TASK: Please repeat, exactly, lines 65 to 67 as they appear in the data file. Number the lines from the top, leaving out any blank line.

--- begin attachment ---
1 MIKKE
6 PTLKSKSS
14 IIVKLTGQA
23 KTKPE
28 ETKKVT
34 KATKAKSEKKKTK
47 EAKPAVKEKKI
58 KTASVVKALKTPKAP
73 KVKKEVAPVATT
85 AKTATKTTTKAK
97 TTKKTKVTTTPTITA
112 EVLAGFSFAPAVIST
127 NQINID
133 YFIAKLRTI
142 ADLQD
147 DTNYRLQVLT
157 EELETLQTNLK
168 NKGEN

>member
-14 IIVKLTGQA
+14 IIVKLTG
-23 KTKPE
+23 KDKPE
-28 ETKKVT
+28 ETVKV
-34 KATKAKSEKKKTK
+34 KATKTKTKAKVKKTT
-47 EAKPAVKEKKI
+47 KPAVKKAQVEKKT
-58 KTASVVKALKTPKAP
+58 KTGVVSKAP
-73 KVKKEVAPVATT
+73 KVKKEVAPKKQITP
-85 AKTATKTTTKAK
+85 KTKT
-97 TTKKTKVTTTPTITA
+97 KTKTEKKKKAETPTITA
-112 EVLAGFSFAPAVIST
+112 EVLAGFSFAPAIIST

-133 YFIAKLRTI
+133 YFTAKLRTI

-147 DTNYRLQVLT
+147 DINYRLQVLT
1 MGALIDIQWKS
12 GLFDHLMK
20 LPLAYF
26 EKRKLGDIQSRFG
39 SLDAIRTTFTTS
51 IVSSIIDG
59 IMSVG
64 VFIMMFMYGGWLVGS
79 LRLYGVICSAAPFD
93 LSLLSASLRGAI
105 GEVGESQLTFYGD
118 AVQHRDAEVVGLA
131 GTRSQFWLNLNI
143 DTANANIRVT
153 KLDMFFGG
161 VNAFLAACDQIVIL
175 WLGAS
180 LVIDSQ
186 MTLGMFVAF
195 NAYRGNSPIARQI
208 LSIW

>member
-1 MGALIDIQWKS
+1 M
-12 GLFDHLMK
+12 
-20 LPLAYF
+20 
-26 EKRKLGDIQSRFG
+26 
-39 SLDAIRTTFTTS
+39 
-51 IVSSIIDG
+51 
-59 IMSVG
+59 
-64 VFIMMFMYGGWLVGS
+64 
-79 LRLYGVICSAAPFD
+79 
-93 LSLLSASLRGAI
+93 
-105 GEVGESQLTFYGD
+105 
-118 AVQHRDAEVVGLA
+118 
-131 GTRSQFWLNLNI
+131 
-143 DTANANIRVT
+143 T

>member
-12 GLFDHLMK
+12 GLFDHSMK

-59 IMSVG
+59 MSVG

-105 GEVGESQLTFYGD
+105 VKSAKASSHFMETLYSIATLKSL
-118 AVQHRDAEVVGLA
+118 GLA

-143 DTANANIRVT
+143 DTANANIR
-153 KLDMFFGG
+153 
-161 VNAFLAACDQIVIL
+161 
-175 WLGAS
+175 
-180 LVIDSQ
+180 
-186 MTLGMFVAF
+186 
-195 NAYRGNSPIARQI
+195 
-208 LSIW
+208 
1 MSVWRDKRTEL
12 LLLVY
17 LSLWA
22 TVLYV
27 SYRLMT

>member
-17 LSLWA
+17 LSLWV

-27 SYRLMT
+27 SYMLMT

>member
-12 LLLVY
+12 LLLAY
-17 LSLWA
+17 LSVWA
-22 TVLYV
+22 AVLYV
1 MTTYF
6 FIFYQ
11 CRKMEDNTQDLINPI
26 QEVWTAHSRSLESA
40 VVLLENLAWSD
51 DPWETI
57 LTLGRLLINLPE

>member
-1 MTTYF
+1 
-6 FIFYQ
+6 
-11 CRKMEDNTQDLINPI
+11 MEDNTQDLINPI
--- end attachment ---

>member
-1 MGALIDIQWKS
+1 M